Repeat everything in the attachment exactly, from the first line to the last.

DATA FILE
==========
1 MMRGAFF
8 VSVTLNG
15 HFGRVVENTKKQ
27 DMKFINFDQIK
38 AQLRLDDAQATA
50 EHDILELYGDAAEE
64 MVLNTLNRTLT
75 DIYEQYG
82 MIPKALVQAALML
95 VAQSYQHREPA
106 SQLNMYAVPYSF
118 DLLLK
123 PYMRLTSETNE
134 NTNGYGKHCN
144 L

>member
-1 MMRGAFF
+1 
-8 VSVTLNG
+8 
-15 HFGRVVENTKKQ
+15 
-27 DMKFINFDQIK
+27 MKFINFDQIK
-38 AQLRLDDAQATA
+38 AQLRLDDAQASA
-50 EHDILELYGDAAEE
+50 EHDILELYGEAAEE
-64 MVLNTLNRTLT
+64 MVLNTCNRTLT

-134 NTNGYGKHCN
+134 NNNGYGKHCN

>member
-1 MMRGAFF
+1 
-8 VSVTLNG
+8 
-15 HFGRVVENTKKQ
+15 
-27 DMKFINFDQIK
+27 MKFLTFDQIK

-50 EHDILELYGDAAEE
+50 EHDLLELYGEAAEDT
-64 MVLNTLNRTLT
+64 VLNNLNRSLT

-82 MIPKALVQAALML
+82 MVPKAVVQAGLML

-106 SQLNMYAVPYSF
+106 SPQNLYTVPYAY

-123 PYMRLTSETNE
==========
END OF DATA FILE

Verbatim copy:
1 MMRGAFF
8 VSVTLNG
15 HFGRVVENTKKQ
27 DMKFINFDQIK
38 AQLRLDDAQATA
50 EHDILELYGDAAEE
64 MVLNTLNRTLT
75 DIYEQYG
82 MIPKALVQAALML
95 VAQSYQHREPA
106 SQLNMYAVPYSF
118 DLLLK
123 PYMRLTSETNE
134 NTNGYGKHCN
144 L

>member
-1 MMRGAFF
+1 
-8 VSVTLNG
+8 
-15 HFGRVVENTKKQ
+15 
-27 DMKFINFDQIK
+27 MKFINFDQIK
-38 AQLRLDDAQATA
+38 AQLRLDDAQASA
-50 EHDILELYGDAAEE
+50 EHDILELYGEAAEE
-64 MVLNTLNRTLT
+64 MVLNTCNRTLT

-134 NTNGYGKHCN
+134 NNNGYGKHCN

>member
-1 MMRGAFF
+1 
-8 VSVTLNG
+8 
-15 HFGRVVENTKKQ
+15 
-27 DMKFINFDQIK
+27 MKFLTFDQIK

-50 EHDILELYGDAAEE
+50 EHDLLELYGEAAEDT
-64 MVLNTLNRTLT
+64 VLNNLNRSLT

-82 MIPKALVQAALML
+82 MVPKAVVQAGLML

-106 SQLNMYAVPYSF
+106 SPQNLYTVPYAY

-123 PYMRLTSETNE